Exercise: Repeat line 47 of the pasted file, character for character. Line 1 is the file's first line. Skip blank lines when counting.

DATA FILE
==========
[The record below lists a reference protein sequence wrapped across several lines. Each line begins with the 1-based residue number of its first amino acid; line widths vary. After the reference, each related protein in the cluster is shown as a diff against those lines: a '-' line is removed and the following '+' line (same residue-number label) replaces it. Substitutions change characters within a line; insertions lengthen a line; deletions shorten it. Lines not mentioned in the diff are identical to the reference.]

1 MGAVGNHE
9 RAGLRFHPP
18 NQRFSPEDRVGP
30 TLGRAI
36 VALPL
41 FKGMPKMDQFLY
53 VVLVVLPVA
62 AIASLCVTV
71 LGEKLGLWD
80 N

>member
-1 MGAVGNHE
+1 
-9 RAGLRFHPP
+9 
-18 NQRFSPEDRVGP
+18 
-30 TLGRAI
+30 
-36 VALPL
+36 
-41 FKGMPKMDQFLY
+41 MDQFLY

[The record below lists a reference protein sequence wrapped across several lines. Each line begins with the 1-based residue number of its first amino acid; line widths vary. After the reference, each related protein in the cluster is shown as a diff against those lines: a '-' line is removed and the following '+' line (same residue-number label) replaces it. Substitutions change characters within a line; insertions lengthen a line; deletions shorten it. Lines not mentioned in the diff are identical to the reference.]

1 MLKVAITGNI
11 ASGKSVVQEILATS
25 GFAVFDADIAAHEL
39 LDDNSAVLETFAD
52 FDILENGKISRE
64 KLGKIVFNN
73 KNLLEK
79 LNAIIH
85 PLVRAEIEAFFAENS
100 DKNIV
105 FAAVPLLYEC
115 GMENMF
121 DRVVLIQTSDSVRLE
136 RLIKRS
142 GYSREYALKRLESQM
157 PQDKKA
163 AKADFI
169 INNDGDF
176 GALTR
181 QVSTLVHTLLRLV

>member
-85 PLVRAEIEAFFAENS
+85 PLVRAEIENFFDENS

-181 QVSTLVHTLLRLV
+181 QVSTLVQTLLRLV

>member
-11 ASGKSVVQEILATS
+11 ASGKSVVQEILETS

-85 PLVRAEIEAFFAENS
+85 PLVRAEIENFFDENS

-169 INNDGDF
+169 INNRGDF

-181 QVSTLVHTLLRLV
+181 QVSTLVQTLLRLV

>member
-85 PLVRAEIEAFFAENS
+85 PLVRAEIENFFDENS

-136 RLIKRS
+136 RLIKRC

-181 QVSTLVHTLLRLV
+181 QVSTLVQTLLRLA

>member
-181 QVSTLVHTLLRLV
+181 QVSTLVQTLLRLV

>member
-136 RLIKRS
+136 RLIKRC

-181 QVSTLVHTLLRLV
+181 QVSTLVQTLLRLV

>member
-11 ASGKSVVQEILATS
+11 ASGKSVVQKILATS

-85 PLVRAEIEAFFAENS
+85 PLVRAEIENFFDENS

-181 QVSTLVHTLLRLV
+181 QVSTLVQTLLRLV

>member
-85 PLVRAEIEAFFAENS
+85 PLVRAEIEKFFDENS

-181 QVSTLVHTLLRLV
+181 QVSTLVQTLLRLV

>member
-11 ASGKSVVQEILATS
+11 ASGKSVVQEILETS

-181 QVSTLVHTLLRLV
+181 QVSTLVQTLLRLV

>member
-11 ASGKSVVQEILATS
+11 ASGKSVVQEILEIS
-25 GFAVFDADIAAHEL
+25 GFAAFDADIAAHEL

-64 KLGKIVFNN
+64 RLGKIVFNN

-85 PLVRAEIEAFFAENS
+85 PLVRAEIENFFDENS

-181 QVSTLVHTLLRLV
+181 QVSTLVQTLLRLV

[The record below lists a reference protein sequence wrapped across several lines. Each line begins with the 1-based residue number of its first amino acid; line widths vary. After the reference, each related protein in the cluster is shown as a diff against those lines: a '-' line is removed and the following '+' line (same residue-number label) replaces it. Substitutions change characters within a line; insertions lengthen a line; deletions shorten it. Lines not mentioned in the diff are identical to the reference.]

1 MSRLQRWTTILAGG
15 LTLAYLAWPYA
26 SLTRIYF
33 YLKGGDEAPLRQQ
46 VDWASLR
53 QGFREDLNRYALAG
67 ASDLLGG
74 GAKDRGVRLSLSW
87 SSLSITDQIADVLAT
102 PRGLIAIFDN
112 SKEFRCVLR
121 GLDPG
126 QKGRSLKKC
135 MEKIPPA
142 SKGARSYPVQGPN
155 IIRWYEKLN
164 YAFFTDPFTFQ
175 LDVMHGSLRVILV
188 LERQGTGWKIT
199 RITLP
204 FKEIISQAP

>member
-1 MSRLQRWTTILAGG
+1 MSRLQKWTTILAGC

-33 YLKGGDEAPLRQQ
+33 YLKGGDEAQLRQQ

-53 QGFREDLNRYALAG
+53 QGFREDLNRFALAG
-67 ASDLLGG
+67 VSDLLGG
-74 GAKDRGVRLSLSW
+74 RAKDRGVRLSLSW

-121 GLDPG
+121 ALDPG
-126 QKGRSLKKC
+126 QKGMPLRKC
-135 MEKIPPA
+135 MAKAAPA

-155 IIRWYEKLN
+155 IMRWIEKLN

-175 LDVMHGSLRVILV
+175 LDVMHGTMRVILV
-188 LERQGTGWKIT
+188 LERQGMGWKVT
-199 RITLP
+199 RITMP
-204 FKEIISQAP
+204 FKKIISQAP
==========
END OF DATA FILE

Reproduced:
-85 PLVRAEIEAFFAENS